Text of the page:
Zlatko Jovanovic’s project

Yugoslavian, Bosnian, Muslim, Sarajevan? Competing Forms of Identity in Sarajevo 1949–1984 falls within the project’s chronological unit Authoritarian Modernization 1950–1989. The distinctive feature of Sarajevo in relation to the overall discussion of the project is the city’s multiconfessional character. Institutionalized in the Ottoman Empire through the Millet system, a person’s confessional affiliation was the most important basis for the development of national identities in South-East Europe after 1800.

In Bosnia the national identity of its biggest confessional group, the Muslims, was developed and recognized in the studied period. Because of the mixture of nationalities in Bosnia and the high level of secularization in the big cities of Yugoslavia, however, confession and nation were far from being the only relevant forms of identity in the Bosnian capital. When measured in relation to the share of people calling themselves Yugoslavs at the start of the 1980s, Sarajevo was the most Yugoslav of all the Yugoslav republics. In addition, the city had always distinguished itself for its inhabitants’ strong sense of local belonging and its regional Bosnian, not nationally defined, sense of community.

The study will investigate the relationship between these competing identities – from the supranational to the local. It will draw on identity studies which emphasize the changeability and relationality of identity, and on an understanding of nationality as something constructed and mobilized. In terms of methodology it is envisaged as a microhistorical study using Sarajevo as an empirical platform in the discussion of Bosnia, South-East Europe and Europe’s Ottoman heritage and diverse roads to modernity. Sarajevo’s modern history undoubtedly has the necessary paradigmatic potential to be a part of this discussion, not least because the city’s well-preserved old town from Ottoman times is one of best physical examples of the Ottoman heritage in South-East Europe. The sources for the study will be: (1) documents from the Communist League about nationality and culture policy; (2) the local and federal press; (3) cultural production (such as film, music and literature) concerning the different forms of identity.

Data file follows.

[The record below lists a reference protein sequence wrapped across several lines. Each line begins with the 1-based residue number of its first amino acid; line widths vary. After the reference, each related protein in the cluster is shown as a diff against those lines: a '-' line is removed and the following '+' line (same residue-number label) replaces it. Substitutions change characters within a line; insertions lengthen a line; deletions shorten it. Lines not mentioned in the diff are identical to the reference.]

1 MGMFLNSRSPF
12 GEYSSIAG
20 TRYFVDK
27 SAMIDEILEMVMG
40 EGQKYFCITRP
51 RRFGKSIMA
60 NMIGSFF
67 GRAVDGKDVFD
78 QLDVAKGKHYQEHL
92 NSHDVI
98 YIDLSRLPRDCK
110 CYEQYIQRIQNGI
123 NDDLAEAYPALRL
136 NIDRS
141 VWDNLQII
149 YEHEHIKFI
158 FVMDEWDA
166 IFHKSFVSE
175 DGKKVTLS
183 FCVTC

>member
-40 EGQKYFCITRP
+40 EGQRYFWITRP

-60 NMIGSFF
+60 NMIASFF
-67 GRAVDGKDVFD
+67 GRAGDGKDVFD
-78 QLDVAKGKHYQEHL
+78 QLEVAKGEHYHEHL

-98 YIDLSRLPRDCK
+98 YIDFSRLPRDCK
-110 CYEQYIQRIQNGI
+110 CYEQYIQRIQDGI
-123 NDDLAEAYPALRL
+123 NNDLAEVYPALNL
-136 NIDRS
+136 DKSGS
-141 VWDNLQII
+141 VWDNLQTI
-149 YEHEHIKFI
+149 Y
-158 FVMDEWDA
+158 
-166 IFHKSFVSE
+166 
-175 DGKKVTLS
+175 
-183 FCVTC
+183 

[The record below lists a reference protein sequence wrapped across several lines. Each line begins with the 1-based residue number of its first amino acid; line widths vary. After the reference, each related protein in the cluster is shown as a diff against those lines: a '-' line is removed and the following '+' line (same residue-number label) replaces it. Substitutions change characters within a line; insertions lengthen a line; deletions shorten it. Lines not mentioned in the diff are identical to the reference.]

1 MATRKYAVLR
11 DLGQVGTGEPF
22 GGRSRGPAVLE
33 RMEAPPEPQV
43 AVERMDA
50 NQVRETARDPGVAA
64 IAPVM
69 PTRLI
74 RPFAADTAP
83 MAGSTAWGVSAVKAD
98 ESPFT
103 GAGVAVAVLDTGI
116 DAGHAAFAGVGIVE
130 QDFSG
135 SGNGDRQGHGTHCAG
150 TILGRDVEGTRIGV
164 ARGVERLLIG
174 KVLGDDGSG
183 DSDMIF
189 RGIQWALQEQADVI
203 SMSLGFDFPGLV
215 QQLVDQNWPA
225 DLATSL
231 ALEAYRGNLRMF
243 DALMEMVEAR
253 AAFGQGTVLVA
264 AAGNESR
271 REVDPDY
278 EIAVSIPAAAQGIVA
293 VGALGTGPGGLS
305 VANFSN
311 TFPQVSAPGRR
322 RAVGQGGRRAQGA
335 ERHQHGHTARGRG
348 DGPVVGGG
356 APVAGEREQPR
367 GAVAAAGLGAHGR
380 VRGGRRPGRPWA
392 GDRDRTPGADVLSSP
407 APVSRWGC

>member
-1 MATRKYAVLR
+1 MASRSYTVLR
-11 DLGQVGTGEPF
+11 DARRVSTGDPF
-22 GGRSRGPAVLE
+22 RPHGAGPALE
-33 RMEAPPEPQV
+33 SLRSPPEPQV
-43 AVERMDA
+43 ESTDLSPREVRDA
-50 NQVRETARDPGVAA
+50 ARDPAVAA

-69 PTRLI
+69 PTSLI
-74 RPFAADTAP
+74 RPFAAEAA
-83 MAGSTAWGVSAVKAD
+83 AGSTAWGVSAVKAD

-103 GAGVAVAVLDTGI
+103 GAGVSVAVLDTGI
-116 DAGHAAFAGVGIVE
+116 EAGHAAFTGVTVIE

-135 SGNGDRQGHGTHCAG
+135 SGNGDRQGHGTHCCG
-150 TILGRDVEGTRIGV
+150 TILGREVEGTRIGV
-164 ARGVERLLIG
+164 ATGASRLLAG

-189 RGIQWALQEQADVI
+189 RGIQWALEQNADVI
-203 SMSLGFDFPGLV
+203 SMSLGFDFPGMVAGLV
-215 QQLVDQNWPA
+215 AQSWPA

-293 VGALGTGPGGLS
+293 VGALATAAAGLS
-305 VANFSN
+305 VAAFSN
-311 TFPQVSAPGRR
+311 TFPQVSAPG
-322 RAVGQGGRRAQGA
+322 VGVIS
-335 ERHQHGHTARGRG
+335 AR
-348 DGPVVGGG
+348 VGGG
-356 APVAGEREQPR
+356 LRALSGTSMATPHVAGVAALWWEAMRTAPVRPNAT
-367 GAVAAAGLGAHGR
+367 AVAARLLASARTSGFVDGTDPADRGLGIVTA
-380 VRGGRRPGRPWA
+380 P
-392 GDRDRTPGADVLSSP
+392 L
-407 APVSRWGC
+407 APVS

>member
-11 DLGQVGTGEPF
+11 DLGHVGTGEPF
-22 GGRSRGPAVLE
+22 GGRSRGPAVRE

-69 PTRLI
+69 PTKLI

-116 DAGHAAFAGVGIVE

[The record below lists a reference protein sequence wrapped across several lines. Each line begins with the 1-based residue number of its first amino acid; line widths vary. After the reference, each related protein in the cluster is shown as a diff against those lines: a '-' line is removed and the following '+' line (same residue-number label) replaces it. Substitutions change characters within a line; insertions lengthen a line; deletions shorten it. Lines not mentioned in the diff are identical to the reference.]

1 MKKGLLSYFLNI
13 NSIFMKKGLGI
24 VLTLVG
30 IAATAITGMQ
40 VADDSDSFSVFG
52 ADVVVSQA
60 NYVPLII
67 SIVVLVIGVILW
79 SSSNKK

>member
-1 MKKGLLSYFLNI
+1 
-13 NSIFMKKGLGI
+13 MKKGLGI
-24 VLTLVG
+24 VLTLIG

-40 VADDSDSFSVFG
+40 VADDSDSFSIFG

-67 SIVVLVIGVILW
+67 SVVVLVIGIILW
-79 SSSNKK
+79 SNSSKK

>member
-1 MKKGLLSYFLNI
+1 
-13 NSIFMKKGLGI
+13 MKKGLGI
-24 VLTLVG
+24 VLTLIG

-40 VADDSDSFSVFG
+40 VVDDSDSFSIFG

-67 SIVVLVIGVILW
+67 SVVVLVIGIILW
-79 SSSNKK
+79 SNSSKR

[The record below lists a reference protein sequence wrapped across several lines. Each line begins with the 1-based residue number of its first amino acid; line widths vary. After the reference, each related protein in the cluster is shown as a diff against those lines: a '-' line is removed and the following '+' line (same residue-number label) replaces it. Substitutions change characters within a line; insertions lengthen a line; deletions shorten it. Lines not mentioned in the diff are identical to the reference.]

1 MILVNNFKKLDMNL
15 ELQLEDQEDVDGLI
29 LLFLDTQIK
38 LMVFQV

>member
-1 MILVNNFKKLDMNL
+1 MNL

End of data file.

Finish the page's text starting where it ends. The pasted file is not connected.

The main hypothesis in the study is that the modernization project in Yugoslavia was influenced by the special position of the country in the bipolar world order that dominated the period. After the break with the Soviet Union in 1948, Yugoslavia pursued an independent foreign policy by balancing between East and West. The political elite tolerated the growing cultural influence of the West while simultaneously trying to harmonize this influence with its ideology and its authoritarian form of government. Developments in Sarajevo in the studied period will be viewed through this lens.

The aim of the study is to examine the changes of identity and belonging in the Bosnian capital, Sarajevo, in the light of the specifically Yugoslav modernization project. The opening of Sarajevo University in 1949 and the hosting of the Winter Olympics in 1984 mark the chronological framework of the project. Through these 35 years the city underwent rapid modernization, which affected social practice and the inhabitants’ self-understanding, while it simultaneously became established as one of the leading cultural and industrial centres in Yugoslavia.

The results of the project will be issued as a monograph and as chapters in the project’s two-volume work.